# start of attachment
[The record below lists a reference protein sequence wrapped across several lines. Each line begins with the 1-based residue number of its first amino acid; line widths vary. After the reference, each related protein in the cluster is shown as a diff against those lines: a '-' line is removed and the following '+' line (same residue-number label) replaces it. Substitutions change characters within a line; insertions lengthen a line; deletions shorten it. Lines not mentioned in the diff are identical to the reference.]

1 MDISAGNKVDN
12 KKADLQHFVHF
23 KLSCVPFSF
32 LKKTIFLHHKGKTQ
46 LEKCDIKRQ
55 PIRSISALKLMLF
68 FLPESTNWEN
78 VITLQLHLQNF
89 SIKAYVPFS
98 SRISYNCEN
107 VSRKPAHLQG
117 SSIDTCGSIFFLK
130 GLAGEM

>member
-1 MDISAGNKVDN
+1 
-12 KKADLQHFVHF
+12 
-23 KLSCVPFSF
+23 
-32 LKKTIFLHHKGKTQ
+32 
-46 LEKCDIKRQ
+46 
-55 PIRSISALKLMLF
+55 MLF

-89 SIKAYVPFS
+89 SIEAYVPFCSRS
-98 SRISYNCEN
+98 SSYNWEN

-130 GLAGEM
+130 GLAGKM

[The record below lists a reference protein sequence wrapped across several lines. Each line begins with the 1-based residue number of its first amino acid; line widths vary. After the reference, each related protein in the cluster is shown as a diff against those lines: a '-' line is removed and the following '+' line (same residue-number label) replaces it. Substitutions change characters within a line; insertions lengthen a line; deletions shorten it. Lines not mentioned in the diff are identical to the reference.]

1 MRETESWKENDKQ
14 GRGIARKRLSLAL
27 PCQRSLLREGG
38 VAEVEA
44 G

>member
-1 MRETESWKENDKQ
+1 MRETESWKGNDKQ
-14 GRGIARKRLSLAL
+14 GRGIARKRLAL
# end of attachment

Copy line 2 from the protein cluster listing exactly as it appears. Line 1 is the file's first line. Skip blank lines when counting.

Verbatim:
1 MDISAGNKVDN